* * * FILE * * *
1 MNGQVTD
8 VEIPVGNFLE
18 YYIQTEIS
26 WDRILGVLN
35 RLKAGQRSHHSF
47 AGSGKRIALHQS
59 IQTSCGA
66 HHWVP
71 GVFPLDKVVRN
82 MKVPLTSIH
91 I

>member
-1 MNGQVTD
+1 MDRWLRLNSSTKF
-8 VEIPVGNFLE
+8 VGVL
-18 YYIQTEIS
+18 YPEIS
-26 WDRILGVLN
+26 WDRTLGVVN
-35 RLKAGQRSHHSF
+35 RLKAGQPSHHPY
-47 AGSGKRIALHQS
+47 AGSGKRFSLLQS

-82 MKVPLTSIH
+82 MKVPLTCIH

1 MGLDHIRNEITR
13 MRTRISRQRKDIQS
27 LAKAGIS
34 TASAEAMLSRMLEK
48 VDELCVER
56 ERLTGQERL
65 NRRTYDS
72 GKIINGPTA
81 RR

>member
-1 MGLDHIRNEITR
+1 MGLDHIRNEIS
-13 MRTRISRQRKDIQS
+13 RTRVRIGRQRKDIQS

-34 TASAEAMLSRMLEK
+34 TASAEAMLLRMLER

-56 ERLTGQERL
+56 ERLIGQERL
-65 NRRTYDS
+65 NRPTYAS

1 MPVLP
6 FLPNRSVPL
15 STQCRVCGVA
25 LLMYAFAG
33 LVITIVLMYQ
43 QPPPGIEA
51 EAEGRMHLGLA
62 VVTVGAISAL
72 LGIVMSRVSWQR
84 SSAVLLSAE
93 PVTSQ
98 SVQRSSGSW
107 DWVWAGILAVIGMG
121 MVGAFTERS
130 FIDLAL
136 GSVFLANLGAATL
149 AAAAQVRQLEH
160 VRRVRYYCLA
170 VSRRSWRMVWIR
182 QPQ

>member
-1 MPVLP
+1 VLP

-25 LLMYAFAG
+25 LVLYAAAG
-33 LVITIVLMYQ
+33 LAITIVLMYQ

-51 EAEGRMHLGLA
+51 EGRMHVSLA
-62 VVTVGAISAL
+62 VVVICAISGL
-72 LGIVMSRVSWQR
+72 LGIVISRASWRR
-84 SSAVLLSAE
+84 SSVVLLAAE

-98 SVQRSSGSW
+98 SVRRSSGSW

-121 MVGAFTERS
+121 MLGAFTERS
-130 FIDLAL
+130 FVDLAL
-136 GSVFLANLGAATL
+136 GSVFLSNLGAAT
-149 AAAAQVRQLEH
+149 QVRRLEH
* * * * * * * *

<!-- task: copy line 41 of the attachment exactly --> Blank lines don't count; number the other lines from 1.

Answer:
-34 TASAEAMLSRMLEK